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Finding the Moon in Sugar [Paperback]

Gint Aras
5.0 out of 5 stars  See all reviews (2 customer reviews)
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Book Description

Jan. 2 2009
"Gint Aras' writing is infused with a rare sensitivity for the thousands of seemingly trivial things that give meaning to life. He invites us to laugh at his hero, then sneaks him into our hearts." Dan Vyleta, author of Pavel & I

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Most helpful customer reviews
By Cynthia Danute Cekauskas, LCSW TOP 500 REVIEWER
Format:Paperback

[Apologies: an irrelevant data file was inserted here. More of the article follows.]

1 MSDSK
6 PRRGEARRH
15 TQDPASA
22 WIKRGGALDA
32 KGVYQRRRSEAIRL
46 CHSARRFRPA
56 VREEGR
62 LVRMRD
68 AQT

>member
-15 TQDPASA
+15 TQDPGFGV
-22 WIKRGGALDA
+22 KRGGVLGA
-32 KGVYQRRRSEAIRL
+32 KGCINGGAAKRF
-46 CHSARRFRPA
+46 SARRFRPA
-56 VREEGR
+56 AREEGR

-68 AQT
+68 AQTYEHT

This is the story of a strappy, poorly educated yet resourceful young man born and raised in an Illinois town the product of a dysfunctional family. His life seems to be going nowhere when he meets a beautiful Lithuanian lady, more than a decade his senior, in a neighborhood laundry. She hires him for a sexual encounter later found out to be the mail order bride of a drug dealer who was late for an appointment with the young man. The young man develops a relationship of sorts with the woman whom he later follows to her native Lithuania. There, through a series of events, the young man later meets another Lithuanian woman, closer to his age, who he falls in love with and marries before returning to the United States. The story does not end here, however, as the young man discovers an important connection between his deceased maternal grandfather and the original woman's husband.